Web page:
Two of the UK’s biggest lenders, HSBC and the Yorkshire Building Society have announced that they are pulling out of the interest-only residential mortgage market.
The only people who will be able to take out an interest-only mortgage with HSBC from the 24th March 2013 are its Premier bank account customers, which are only available to high-net worth customers who have savings or investments worth more than £50,000 with HSBC in the UK, or people with an annual income of more than £100,000 and who have a mortgage, life insurance or protection product with HSBC.
The two lenders chose budget day to slip the announcement out.
A spokesman for HSBC said: “With effect from 25 March 2013 customers applying for a residential interest-only mortgage will need to hold or open an HSBC Premier Bank Account and meet the HSBC Premier eligibility criteria. Currently the majority of HSBC's interest-only mortgage customers qualify for Premier.
"The changes are being made ahead of the Mortgage Market Review (MMR), which is expected to treat interest only mortgages as a niche product offering when it comes into force in April 2014.”
The change in policy from the Yorkshire BS applies to all of its brands including the Chelsea Building Society, Accord Mortgages, Norwich & Peterborough and the Barnsley Building Society.
The two lenders are following the lead of both the Nationwide and Co-operative Group who stopped lending on an interest-only basis last year.
With an interest-only mortgage, borrowers opt to pay off only the interest on a mortgage and a repayment vehicle for paying off the capital at the end of the mortgage term is supposed to be in place.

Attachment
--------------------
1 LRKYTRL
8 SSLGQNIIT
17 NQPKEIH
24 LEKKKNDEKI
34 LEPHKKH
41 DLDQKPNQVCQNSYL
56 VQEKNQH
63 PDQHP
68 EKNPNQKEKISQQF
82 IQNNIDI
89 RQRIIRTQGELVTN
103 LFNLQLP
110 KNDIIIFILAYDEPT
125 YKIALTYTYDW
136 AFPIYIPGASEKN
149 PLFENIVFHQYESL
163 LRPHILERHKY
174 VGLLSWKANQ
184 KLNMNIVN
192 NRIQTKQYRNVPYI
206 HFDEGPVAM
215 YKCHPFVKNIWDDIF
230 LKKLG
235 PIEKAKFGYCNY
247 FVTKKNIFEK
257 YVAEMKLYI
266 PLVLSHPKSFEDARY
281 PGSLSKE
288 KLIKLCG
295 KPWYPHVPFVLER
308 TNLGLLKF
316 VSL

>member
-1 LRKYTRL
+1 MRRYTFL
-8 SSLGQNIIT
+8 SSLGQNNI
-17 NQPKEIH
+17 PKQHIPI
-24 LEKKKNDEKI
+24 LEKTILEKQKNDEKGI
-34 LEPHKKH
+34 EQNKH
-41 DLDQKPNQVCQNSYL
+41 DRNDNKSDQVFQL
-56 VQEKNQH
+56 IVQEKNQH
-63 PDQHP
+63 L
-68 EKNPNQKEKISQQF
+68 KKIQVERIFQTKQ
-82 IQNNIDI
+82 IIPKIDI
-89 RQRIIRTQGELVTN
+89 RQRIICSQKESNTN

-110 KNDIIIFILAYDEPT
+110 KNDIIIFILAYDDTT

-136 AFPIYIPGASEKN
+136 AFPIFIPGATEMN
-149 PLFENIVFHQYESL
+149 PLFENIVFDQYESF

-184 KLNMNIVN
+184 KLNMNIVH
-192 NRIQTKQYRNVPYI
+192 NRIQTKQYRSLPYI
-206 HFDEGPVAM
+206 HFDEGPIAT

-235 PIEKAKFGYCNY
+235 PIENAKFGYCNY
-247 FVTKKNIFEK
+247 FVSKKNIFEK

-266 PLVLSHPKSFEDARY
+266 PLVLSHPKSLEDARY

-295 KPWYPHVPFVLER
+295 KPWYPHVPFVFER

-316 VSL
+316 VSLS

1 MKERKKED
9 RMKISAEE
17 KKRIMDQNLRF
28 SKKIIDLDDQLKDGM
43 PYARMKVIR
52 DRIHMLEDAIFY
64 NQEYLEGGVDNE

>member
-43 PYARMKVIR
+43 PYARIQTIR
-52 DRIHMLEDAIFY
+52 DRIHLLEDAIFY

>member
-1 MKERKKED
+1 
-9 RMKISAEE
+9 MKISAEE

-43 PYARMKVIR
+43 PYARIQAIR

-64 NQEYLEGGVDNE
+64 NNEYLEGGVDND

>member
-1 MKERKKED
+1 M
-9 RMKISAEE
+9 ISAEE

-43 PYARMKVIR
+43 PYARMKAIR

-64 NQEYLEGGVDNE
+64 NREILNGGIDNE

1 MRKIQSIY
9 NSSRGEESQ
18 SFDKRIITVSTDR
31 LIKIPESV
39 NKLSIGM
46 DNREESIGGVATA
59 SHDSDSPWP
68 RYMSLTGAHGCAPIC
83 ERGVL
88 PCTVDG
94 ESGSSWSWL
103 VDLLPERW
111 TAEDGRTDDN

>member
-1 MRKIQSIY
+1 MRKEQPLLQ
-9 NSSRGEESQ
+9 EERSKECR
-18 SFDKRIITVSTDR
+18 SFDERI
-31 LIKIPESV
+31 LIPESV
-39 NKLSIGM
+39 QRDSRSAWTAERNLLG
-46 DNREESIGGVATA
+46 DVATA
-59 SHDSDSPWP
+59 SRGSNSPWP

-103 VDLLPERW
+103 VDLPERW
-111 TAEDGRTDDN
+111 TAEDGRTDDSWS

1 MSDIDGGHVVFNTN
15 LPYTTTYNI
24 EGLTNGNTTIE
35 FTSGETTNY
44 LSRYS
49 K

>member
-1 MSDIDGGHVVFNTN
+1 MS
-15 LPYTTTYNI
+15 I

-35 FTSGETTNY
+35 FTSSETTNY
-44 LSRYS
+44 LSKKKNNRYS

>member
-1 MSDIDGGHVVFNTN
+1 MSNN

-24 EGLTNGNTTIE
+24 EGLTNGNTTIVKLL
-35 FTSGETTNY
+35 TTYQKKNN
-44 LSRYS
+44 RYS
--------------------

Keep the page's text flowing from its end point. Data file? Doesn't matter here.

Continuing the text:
Interest-only mortgages became increasingly popular through the 1990’s with endowment policies often being the method of repayment.
However, in the credit-fuelled decade up the time of the credit crunch when they accounted for a third of all mortgage sales in 2007 checks and repayment methods were often overlooked.
Many borrowers who opted for interest-only before the financial crisis are now unable to be accepted for a new repayment deal which means they are languishing on uncompetitive deals because house prices have fallen and many people are not earning as much as they used to and can’t get accepted for a remortgage deal.
It was ok for them in the years following the financial crisis when mortgage rates were falling and many carried on with interest-only mortgages on standard variable rate deals that were relatively cheap.
With negative equity affecting some and tighter lending criteria meaning more capital is required to remortgage interest-only has been dubbed a “ticking time-bomb.”
The Financial Services Authority (FSA) has said that unlike in the years leading up to the financial crisis, interest-only mortgages can only be offered if there is a credible repayment plan in place and homeowners cannot rely on property prices going up.
In the Mortgage Market Review, the FSA said in a statement: “Interest-only mortgages can be offered to anybody who shows they have a credible repayment strategy – but relying on rising house prices will not be enough.”
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